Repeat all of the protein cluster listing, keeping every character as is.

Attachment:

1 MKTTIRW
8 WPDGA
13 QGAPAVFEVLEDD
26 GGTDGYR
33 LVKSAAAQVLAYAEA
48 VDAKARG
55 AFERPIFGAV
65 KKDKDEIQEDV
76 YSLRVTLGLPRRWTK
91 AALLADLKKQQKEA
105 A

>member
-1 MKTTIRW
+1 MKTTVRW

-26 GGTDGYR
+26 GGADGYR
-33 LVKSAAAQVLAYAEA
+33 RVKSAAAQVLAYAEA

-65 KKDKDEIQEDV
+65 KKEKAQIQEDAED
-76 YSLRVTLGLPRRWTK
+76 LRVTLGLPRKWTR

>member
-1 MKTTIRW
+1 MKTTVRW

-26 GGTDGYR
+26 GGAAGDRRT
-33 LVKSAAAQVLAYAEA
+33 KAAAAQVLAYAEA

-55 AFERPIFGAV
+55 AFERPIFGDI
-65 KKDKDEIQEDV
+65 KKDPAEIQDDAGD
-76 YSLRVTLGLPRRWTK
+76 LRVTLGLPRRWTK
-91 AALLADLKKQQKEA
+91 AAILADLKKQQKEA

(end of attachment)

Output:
1 MKTTIRW
8 WPDGA
13 QGAPAVFEVLEDD
26 GGTDGYR
33 LVKSAAAQVLAYAEA
48 VDAKARG
55 AFERPIFGAV
65 KKDKDEIQEDV
76 YSLRVTLGLPRRWTK
91 AALLADLKKQQKEA
105 A

>member
-1 MKTTIRW
+1 MKTTVRW

-26 GGTDGYR
+26 GGADGYR
-33 LVKSAAAQVLAYAEA
+33 RVKSAAAQVLAYAEA

-65 KKDKDEIQEDV
+65 KKEKAQIQEDAED
-76 YSLRVTLGLPRRWTK
+76 LRVTLGLPRKWTR

>member
-1 MKTTIRW
+1 MKTTVRW

-26 GGTDGYR
+26 GGAAGDRRT
-33 LVKSAAAQVLAYAEA
+33 KAAAAQVLAYAEA

-55 AFERPIFGAV
+55 AFERPIFGDI
-65 KKDKDEIQEDV
+65 KKDPAEIQDDAGD
-76 YSLRVTLGLPRRWTK
+76 LRVTLGLPRRWTK
-91 AALLADLKKQQKEA
+91 AAILADLKKQQKEA